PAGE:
The politics of Biden’s democracy Summit
The Summit’s Thrust Will Not Be To Push The Case Of Democracy The World Over As Claimed, But To Display America’s Political Line-up Against China And Russia
Colombo: The “Democracy Summit” that US President Joe Biden is organizing on December 9 and 10 (in the virtual mode), is ostensibly meant to promote democracy and human rights across the world. Announcing the summit in August, the White House said the meeting would "galvanize commitments and initiatives across three principal themes: (1) defending against authoritarianism (2) fighting corruption, and (3) promoting respect for human rights".
Laudable goals indeed. But a deeper look at the design of the summit reveals that the term “democracy” is only a euphemism to hide America’s political agenda to name and shame its strategic rivals, China and Russia, in a world forum.
The timing of the summit fits into this agenda. The focus of the summit will in all likelihood, be on “authoritarian” China’s bid to take over “democratic” Taiwan by force. Behind the clutter of verbiage, the Democracy Summit will be essentially about the Taiwan issue. The US organizers will attempt to get the participants to agree to an anti-China line on the Taiwan issue as well as other issues relating to China. Conveniently, China has not been invited to the summit. To sharpen the attack on China, Taiwan has been invited while China has not been. Contentions will therefore go uncontested.
The US will also try to rally the attendees against Russia’s alleged lack of respect for democracy and human rights both within its borders and in its dealings with countries which were part of the erstwhile Soviet Union. And like China, Russia, is also a non-invitee, and will, therefore, not be able to defend itself. In all, there will be no discordant voices in the pro-US chorus.
Looking at the list of 110 countries which have been invited, it is obvious that it was drawn up with politics and strategic interests in mind and not the level of democracy functioning in these countries.
Steven Feldstein, writing for the Carnegie Endowment for International Peace on November 22, noted that the mix of invitees includes liberal democracies, weaker democracies, and several states with authoritarian characteristics. The majority of invitees—seventy-seven countries—rank as “free” or fully democratic, according to Freedom House’s 2021 report. Another thirty-one invitees rank as “partly free.” Finally, three countries fall into the “not free” camp.
“Eight invitees fall exceptionally low on democracy rankings, raising troubling questions about their invitations. These are: Angola, the Democratic Republic of the Congo, Iraq, Kenya, Malaysia, Pakistan, Serbia, and Zambia. Four additional invitees prompt serious backsliding concerns due to heightened levels of autocratization or big declines in freedom of expression over the past ten years, namely, Brazil, India, the Philippines, and Poland,” Feldstein says.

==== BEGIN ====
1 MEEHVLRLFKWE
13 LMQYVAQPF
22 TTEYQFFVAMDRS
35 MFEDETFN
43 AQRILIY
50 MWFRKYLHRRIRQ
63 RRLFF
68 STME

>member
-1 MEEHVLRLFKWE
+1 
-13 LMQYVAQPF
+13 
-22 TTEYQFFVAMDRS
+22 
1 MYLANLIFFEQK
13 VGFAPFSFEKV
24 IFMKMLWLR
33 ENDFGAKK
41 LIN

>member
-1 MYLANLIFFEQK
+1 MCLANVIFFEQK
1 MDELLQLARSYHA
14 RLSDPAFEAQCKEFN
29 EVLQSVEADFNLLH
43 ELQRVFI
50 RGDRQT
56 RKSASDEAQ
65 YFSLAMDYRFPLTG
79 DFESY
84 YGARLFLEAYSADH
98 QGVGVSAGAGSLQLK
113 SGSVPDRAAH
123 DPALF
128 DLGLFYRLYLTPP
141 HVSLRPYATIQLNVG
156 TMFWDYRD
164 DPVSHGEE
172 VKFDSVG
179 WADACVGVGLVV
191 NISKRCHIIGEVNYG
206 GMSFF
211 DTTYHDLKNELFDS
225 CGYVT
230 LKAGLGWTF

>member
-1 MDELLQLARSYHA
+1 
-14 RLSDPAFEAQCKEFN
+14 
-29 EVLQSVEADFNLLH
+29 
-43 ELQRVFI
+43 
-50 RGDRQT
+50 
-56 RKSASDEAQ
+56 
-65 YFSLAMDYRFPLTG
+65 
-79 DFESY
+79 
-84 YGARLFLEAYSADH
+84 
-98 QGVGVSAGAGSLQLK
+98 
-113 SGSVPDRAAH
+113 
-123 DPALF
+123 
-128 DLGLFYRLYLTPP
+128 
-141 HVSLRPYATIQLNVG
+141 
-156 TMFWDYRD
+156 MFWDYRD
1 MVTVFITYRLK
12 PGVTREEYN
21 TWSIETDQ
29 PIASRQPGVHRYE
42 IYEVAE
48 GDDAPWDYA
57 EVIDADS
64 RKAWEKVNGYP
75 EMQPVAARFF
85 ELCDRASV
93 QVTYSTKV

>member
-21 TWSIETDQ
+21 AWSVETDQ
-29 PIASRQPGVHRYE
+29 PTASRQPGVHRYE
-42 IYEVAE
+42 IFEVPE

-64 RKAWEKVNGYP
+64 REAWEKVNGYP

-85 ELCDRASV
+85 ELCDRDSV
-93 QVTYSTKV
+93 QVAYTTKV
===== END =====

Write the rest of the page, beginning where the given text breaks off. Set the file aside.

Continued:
On the criterion of inclusion, Feldstein says that US strategic interests mattered. “Pakistan, the Philippines, and Ukraine are all flawed democracies with endemic corruption and rule of law abuses. Yet they are important partners of the US, whether to counterbalance Chinese influence (Philippines), withstand Russian encroachment (Ukraine), or assist with counterterrorism (Pakistan).”
India and the Maldives are needed as they are part of the US geo-political project to check China in South Asia and the Indian Ocean respectively.
According to Feldstein, the exclusion of Hungary and Turkey may have been based on Biden’s reluctance to do anything to help the reelection chances of Hungarian Prime Minister Victor Orbán or Turkish President Recep Tayyip Erdoğan. Philippines and Kenya have been invited because these face contentious national elections in 2022, and Biden’s team may be hoping that summit engagement can positively reinforce their political transitions.
“Big democracies generally received a pass, notwithstanding troubling reversals on individual rights and freedoms. Brazil, India, Indonesia, Nigeria, and Pakistan are experiencing serious democratic backsliding, populist politics, and regular political violence. But they also have large populations, are important regional economies, and exert considerable influence on the international stage,” Feldstein avers.
Analysts in Colombo and Dhaka say that those countries with which the US has good relations or those with which the US hopes to have good relations, have been invited and those which are hostile or unfriendly have been left out. Unsurprisingly, America's main global rivals, China and Russia and Middle Eastern rival Turkey have been left out.
Bangladesh and Sri Lanka are not among the 110 countries invited. Professor Delwar Hossain, an international relations analyst and former chairman of the Department of International Relations at Dhaka University, has been quoted as saying that the “China factor might be the biggest consideration” in not inviting Bangladesh since the US has been working to corner China in the international arena including Bangladesh. The US is worried about the good relations Bangladesh has been having with China in recent times
The US is wary also about Sri Lanka’s good relations with China which has been funding mega infrastructural projects in the island. To America’s discomfort, both Bangladesh and Sri Lanka are unwilling to give up their neutrality, loosen ties with Beijing, and establish ties exclusively with the US and its camp followers.
A Sri Lankan source added that non-invitation is meant to signal that concerned countries are not deemed to be ‘friendly’ and that could face political, economic or even military pressure from the US if they did not distance themselves from China or Russia.